CNC plasma cutters have been used in the industry for all cutting purposes for the last 30 years; however, their use has become more widespread, especially in smaller establishments only quite recently.
While the output of plasma cutting itself is quite accurate and precise, there is a human element involved in the cutting process. Whereas, in the case of CNC plasma cutters, 3D sophisticated software creates predetermined designs while also controlling the cutting table process itself and the results are truly astonishing.
Why is a CNC Plasma Cutter Table Used?
A plasma cutter is commonly employed for cutting varied kinds of metals for various purposes. Plasma cutters are excellent tools for cutting through metal plates, sheet metal, bolts, pipes, etc. They also serve as excellent gouging tools to remove defective welds or gouging weld joints. These hand-held cutters can also be used for cutting small, intricate shapes from steel plates; however, it is very difficult to get complete accuracy or perfect quality of edges for most of the fabrications done by hand. This is when CNC plasma becomes a necessity.
A CNC plasma cutter is a system in which the plasma torch is moved by using computer commands. CNC stands for “Computer Numerical Control”, which means that numerical codes are used by a computer to give instructions and direct the movements of the cutter.
Parts of the CNC Plasma Cutter
- The CNC is the actual controller for machine tools. It has an interface panel and a special control console, or it can simply be a Windows-based computer running a software program and giving commands to the machine drives. Most machines today use a laptop or a desktop computer to control the CNC plasma system.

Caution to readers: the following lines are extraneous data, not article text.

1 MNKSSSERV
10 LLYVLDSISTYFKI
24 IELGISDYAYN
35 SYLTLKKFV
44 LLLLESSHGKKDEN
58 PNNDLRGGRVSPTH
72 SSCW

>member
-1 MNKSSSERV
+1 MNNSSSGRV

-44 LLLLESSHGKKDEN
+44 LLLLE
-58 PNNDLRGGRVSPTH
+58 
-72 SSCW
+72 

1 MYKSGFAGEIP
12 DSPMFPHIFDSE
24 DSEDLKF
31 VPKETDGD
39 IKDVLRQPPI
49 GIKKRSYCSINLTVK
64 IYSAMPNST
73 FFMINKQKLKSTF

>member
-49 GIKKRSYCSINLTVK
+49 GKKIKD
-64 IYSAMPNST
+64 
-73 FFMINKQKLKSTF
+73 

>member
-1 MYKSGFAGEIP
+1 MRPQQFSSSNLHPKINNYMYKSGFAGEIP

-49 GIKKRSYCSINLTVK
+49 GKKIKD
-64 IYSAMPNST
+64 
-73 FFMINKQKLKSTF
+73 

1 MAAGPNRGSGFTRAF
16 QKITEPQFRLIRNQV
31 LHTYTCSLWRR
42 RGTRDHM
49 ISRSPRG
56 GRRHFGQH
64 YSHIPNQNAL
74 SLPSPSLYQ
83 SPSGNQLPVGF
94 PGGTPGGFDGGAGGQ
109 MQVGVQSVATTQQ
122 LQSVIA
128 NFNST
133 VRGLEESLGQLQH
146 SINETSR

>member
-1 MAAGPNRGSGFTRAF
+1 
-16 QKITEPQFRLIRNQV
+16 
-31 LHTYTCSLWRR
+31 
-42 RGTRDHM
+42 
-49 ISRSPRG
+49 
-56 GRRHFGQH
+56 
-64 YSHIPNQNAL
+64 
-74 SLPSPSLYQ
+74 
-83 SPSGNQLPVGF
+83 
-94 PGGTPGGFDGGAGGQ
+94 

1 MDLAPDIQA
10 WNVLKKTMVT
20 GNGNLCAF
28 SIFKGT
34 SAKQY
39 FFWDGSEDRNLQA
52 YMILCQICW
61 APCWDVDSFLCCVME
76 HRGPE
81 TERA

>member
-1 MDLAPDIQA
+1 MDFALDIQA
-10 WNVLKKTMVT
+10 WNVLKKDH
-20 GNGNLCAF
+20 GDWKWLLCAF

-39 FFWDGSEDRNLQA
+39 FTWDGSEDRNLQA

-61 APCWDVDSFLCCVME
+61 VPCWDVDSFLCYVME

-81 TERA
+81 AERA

- The movement of the plasma cutter is directed by the CNC. A program with G-codes and M-codes describes the contours of the part and when the cutter should be turned on and off. These programs are created by software called post-processors that takes part geometry from a CAM file and translates it into the M-codes and G-codes that can be read and understood by the CNC plasma.
- The CNC plasma cutter also needs a drive system including motors, amplifiers, encoders and cables. There are usually two motors — one for the X-axis and one for the Y-axis. The drive amplifier converts the low power signal from the CNC to a higher power signal that helps to move the motor. Each axis has an encoder, which is a feedback mechanism, which indicates the position of the axis and how far it has moved. The cables carry power from the amplifier to the motor and also carry position signals from the encoder to the CNC plasma system.
- The CNC plasma reads the part program that has been input and outputs the signals to the machine’s drive system that moves the torch in the required direction at the pre-programmed speed. The CNC reads the encoder feedback and makes adjustments to the drive signals to keep the movement of the cutter on the desired path. The measurements and position information is updated every few milliseconds, which allows the machine’s movement to be smooth and accurate, so that the cuts are smooth, straight and the material has consistent edge quality and correct part dimensions.
- The CNC plasma cutter also has an “input-output” system that turns on the plasma cutter at the appropriate time. It tells the CNC when the plasma has started and is ready to move. This is the most basic form of input and output, but more complex systems can be added to the existing one depending on the nature and requirement of the operations.
Today, with the fabrication requirements becoming more demanding and the processes becoming more complex, the CNC plasma cutter is definitely a “must have” piece of machinery in every fabricator’s arsenal.